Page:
ROME — It took Italy’s highest court more than 10 hours to rule on a case that has spanned almost eight years. On Friday, the court ruled to overturn the 2014 conviction of Amanda Knox, 27, and her former Italian boyfriend Raffaele Sollecito, 31, meaning they are forever cleared of the murder of Meredith Kercher in Perugia, Italy in 2007.
Knox and Sollecito were first found guilty in 2009 and later acquitted on appeal in 2011. That acquittal was thrown out by Italy’s high court in 2013 and a new appeal was ordered. That appeal resulted in a guilty verdict in January 2014, which is the decision this court decided to annul.
The long legal battle began with the conviction of Rudy Guede for his role in the murder in a fast-track trial that wrapped up in 2008, the details of which are still sealed. Guede’s conviction paved the way for the murder trial of Knox and Sollecito, which was ordered in tandem with his guilty verdict.
Guede’s sentence was nearly halved, cut down to 16 years in his appellate trial in 2009. He was convicted as one of three of Kercher’s assailants, which has always been a particularly sticky point for Italy’s high court to square. Even when the high court confirmed his conviction in 2010, they noted in their reasoning that he did not act alone. Definitively acquitting Knox and Sollecito means that, according to the judicial record on Guede handed down by Italy’s highest court, two killers remain unknown.
Knox and Sollecito conducted their defense in tandem through all of their many trials, and only in the end did Sollecito’s defense team begin to pull away. Last July, he held a press conference outlining his appeal to the high court in which he said he and Knox were not “the inseparable twins they make us out to be.” His lawyers then asked that he be considered a separate entity and not held culpable for the crimes attributed to his co-defendant. “I am not a crazy person. I am not a criminal. I am innocent,” Sollecito said. “My name is Raffaele Sollecito, not Amanda Marie Knox.”
In closing arguments delivered before Friday’s high court decision, Knox’s lawyers said the two stood strong together. On Friday, when Sollecito’s lawyers delivered their final plea, they seemed less certain. Giulia Bongiorno, Sollecito’s lead lawyer told the court, “Raffaele Sollecito is an innocent who finds himself in a gigantic, high-profile event that he had nothing to do with,” Bongiorno said. “You know who he is like? Forrest Gump. It would be like sending Forrest Gump to prison for 25 years.”
One of the key arguments in Sollecito’s final defense related to the so-called false confession and a prison diary written by Knox. In one of her initial interrogations after the murder, she accused her pub boss Patrick Lumumba of Kercher’s murder. Lumumba was arrested and spent two weeks in jail before he was cleared.
During that interrogation and in a diary she wrote afterwards, Knox said that she was in the house when Kercher was killed but that Sollecito was not. Sollecito’s lawyers argued that while the so-called false-confession and the subsequent diary should not be admissible, if the court was to believe them, they should then consider that she effectively cleared Sollecito. Knox was convicted definitively of calumny by all courts for her accusation against Lumuba, including the high court when it overturned her acquittal in 2013 based on that confession and diary. Lumumba was in court on Friday, telling The Daily Beast that he had still not received the $54,000 in damages the high court ordered her to pay. “I have not received a single cent,” he said.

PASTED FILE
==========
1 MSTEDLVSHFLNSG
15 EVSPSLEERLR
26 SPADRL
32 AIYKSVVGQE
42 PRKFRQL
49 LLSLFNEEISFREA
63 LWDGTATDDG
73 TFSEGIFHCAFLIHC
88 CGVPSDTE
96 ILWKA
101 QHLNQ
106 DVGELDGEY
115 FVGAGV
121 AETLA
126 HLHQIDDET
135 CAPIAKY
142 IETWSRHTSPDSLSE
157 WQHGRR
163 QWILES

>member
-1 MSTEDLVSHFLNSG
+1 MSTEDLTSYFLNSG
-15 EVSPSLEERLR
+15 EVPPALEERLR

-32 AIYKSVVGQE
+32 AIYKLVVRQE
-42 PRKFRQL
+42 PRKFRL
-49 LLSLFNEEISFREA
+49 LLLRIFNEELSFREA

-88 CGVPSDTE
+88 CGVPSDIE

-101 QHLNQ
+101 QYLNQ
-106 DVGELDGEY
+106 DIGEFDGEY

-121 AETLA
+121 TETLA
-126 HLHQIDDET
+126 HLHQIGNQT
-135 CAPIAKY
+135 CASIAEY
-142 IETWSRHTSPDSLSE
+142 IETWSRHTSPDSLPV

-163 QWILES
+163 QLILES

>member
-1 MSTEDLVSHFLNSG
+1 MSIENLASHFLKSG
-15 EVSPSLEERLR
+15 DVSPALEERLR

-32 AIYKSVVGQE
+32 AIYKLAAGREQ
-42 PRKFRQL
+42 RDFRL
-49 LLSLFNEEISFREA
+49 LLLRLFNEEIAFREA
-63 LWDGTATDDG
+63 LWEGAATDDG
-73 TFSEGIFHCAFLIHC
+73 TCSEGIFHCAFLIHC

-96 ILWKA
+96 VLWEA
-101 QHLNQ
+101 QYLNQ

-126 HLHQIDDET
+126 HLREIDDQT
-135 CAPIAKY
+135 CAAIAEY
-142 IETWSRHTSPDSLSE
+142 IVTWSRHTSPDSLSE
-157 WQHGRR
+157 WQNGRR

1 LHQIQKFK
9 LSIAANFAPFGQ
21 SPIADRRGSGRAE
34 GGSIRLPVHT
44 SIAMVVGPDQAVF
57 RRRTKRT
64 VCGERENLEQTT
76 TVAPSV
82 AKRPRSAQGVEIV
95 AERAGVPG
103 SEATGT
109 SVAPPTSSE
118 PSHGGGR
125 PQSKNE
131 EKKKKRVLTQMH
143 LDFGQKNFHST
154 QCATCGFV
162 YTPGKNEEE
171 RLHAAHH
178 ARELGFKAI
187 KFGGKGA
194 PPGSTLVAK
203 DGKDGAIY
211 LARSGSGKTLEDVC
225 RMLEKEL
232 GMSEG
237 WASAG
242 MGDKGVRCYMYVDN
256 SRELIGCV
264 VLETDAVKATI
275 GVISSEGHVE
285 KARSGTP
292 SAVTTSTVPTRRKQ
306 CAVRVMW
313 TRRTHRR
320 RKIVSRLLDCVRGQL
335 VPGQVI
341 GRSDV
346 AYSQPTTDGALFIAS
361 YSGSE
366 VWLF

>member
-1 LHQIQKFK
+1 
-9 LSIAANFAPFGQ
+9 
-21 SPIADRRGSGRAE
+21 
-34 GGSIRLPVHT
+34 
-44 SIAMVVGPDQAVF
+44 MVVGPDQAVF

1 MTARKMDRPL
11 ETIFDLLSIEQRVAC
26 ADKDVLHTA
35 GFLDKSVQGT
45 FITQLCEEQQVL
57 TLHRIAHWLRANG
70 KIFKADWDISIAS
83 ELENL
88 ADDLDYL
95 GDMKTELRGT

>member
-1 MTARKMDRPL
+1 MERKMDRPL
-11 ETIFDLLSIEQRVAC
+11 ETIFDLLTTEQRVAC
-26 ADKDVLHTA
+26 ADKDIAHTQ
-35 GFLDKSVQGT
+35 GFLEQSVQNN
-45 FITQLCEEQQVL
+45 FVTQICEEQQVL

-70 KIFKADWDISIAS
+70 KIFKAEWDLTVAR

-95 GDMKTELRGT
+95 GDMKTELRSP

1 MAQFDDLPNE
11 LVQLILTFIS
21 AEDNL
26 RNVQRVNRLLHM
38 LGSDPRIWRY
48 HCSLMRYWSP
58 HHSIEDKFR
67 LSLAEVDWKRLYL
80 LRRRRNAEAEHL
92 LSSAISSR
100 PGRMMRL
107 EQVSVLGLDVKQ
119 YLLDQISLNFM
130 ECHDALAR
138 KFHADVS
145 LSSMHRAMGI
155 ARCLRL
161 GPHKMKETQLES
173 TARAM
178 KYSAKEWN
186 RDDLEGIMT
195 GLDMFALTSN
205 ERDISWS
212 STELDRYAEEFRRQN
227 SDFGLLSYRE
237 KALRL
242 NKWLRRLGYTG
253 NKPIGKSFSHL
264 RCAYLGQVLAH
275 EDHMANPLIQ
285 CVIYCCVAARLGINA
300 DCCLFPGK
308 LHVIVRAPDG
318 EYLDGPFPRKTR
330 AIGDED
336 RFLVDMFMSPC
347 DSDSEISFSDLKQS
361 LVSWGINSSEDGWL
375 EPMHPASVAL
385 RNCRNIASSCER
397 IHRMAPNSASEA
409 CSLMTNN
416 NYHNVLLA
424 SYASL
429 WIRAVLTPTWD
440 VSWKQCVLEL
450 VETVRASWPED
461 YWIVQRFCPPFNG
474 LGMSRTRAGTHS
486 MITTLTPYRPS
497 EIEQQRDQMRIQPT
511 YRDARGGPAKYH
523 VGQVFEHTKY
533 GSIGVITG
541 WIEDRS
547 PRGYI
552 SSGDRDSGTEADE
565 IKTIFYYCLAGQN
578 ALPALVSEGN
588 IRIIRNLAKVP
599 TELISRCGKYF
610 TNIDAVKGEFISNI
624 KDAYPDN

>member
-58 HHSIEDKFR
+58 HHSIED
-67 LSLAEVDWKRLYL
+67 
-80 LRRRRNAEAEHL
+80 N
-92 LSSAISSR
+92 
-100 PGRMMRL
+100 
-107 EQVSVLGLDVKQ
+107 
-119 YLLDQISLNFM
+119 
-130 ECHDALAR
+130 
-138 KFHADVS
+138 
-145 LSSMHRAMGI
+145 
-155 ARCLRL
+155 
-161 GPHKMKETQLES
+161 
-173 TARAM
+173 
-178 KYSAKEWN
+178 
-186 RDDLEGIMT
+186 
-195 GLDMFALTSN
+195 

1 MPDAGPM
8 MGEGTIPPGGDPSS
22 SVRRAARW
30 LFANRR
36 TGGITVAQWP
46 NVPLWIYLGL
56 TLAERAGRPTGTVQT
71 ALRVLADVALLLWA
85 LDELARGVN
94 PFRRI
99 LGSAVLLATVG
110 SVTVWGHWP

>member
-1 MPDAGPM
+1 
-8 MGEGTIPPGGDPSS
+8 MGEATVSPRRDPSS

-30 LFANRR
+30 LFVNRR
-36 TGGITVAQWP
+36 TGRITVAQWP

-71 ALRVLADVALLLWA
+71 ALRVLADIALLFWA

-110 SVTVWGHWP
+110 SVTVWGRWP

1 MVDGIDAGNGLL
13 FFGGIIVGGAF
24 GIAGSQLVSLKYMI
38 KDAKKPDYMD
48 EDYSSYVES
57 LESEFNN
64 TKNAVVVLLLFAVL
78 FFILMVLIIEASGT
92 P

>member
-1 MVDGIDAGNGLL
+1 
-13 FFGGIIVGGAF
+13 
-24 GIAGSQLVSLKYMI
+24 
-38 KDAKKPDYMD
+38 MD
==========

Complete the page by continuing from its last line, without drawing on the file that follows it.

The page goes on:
Knox and Sollecito maintained their joint defense because their alibis were dependent on each other. After changing versions several times in the initial days after the murder, they settled on an alibi in which they were both at Sollecito’s house the night of the murder making love, smoking pot and watching the French romantic comedy Amelie.
According to both lower courts that convicted them, the key piece of evidence against Sollecito was his DNA on the tiny metal clasp cut from Kercher’s bra after she was stabbed. Sollecito’s lawyers argued that the clasp was contaminated because it had not been collected from the sealed crime scene for six weeks. The courts that convicted Knox also believed that the key piece of evidence against her was a kitchen knife found in Sollecito’s apartment that had Knox’s DNA on the handle and had Kercher’s DNA on the groove of the blade. They also believed that mixed blood and DNA belonging to both Knox and Kercher found in the bathroom the girls shared was there because of the murder, not because of their cohabitation. Italy’s high court did not agree, apparently throwing out all forensic evidence previously used against Knox and Sollecito.
The case, now closed forever, has been divisive from the start, pitting those who believe in Knox’s innocence against those who are certain of her guilt.
Before Friday’s decision, Knox’s lawyer Luciano Ghirga told The Daily Beast that he was disappointed in the way the trial had played out in both Italy and abroad. In a lunch with journalists, he quoted from various pieces we had written and told us where he thought we had all gone wrong. “In the end, there was no way this was ever going to be fair,” he said. “That chance passed a long time ago.” There is little doubt no one feels that as much as the Kercher family.